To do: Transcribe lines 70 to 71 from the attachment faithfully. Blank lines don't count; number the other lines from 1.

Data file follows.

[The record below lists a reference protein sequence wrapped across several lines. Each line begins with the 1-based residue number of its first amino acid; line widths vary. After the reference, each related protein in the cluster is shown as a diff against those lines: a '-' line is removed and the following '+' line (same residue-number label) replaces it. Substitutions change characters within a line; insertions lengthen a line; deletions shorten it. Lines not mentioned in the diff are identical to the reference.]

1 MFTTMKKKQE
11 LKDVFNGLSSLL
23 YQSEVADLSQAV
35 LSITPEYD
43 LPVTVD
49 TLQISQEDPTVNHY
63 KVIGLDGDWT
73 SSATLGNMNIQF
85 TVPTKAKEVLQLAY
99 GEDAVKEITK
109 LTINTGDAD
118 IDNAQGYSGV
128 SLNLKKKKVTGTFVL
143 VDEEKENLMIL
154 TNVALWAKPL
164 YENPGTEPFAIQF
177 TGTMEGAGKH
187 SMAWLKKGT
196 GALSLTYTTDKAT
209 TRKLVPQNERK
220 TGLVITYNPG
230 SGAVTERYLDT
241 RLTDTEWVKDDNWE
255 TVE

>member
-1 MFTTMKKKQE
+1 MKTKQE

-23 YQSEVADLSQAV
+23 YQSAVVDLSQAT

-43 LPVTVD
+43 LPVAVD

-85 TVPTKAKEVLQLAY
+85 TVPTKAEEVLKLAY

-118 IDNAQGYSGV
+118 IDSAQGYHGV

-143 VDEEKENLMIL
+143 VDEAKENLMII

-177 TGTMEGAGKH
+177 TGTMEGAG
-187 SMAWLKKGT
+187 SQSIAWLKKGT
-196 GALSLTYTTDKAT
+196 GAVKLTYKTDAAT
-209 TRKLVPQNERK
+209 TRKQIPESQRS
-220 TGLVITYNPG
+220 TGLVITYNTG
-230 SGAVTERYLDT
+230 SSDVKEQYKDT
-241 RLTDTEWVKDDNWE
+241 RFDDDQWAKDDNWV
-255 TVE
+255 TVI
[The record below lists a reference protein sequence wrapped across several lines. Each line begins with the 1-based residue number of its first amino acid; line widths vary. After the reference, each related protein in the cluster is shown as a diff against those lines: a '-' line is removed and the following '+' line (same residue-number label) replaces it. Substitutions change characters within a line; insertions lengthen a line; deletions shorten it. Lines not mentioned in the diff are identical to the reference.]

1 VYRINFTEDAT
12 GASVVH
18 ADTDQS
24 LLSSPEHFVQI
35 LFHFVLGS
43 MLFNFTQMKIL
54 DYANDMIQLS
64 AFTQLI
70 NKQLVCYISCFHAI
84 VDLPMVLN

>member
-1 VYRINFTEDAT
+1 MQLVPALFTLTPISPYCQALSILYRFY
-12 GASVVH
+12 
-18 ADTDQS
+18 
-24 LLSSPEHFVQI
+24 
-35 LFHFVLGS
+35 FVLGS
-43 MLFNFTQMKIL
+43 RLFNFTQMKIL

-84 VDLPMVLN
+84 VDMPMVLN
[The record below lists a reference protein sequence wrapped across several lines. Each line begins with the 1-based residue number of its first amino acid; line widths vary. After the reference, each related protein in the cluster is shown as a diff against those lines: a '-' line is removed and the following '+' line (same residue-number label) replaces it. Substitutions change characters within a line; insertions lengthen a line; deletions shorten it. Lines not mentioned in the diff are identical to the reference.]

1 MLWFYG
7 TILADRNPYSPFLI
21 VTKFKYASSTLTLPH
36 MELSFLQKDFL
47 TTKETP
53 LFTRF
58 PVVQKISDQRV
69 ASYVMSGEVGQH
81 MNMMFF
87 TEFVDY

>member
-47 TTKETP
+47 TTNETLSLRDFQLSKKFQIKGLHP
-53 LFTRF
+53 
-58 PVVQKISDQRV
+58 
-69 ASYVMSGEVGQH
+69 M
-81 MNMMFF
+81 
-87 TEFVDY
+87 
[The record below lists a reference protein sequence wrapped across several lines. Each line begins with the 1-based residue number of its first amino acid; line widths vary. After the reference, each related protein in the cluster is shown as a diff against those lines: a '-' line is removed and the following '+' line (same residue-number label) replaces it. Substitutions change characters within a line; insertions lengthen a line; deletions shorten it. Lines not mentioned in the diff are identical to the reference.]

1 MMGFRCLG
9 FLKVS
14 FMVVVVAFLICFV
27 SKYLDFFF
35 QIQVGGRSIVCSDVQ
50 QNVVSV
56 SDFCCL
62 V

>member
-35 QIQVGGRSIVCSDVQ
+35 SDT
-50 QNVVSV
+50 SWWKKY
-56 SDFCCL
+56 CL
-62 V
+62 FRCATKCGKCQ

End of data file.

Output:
+12 
-18 ADTDQS